Scientific realism is developed largely as a reaction to logical positivism. Logical positivism was the first philosophy of science in the twentieth century and the forerunner of scientific realism, holding that a sharp distinction can be drawn between theoretical terms and observational terms, the latter capable of semantic analysis in observational and logical terms.
Logical positivism encountered difficulties with:
These difficulties for logical positivism suggest, but do not entail, scientific realism, and led to the development of realism as a philosophy of science.
Realism became the dominant philosophy of science after positivism. 70 Bas van Fraassen in his book The Scientific Image (1980) developed constructive empiricism as an alternative to realism. Responses to van Fraassen have sharpened realist positions and lead to some revisions of scientific realism.:
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One of the main arguments for scientific realism centers on the notion that scientific knowledge is progressive in nature, and that it is able to predict phenomena successfully.Many scientific realists (e.g., Ernan McMullin, Richard Boyd) think the operational success of a theory lends credence to the idea that its more unobservable aspects exist, because they were how the theory reasoned its predictions. For example, a scientific realist would argue that science must derive some ontological support for atoms from the outstanding phenomenological success of all the theories using them.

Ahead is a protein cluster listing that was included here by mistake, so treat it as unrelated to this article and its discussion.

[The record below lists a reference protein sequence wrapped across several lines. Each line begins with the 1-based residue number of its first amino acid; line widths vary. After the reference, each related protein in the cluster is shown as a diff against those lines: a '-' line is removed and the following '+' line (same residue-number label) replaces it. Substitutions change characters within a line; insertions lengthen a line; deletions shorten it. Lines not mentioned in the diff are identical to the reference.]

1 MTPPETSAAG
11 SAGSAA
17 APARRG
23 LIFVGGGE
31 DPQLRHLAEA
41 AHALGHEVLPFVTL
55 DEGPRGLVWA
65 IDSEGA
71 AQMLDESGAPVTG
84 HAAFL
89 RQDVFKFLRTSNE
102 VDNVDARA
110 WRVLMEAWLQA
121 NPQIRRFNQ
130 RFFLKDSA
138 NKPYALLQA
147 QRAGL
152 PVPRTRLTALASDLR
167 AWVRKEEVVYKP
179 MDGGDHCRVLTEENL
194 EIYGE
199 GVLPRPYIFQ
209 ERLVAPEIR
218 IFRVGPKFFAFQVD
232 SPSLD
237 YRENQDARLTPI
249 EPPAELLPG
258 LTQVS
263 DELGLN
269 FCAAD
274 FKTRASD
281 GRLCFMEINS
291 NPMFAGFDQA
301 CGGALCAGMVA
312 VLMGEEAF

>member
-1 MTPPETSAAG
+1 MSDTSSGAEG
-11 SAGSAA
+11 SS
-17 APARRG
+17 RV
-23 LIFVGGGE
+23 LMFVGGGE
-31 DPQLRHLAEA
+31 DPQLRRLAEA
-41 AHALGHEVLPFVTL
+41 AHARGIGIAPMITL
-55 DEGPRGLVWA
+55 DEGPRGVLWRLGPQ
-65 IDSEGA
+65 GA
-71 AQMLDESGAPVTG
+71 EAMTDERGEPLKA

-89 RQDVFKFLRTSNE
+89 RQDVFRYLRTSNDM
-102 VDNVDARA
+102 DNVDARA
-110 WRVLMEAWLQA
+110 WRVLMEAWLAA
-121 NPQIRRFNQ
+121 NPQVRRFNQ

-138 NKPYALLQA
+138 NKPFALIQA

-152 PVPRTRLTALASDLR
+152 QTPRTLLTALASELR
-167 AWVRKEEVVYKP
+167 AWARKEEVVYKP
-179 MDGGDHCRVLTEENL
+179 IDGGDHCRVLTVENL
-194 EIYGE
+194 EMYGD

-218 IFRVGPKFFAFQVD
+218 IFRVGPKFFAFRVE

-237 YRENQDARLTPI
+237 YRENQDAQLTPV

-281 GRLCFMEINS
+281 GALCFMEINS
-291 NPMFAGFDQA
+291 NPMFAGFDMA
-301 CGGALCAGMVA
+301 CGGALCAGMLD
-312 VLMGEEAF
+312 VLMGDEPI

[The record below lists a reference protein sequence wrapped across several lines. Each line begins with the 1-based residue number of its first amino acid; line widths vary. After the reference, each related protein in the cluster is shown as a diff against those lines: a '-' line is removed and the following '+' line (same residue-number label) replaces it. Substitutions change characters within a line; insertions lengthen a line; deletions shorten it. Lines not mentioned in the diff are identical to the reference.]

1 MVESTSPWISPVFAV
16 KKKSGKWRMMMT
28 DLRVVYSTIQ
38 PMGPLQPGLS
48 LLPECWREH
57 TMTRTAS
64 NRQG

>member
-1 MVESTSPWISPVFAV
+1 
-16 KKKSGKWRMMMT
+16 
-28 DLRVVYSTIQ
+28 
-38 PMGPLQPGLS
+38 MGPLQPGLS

Arguments for scientific realism often appeal to abductive reasoning or "inference to the best explanation" (Lipton, 2004). For instance, one argument commonly used—the "miracle argument" or "no miracles argument"—starts out by observing that scientific theories are highly successful in predicting and explaining a variety of phenomena, often with great accuracy. Thus, it is argued that the best explanation—the only explanation that renders the success of science to not be what Hilary Putnam calls "a miracle"—is the view that our scientific theories (or at least the best ones) provide true descriptions of the world, or approximately so.
Bas van Fraassen replies with an evolutionary analogy: "I claim that the success of current scientific theories is no miracle. It is not even surprising to the scientific (Darwinist) mind. For any scientific theory is born into a life of fierce competition, a jungle red in tooth and claw. Only the successful theories survive—the ones which in fact latched on to actual regularities in nature." (The Scientific Image, 1980)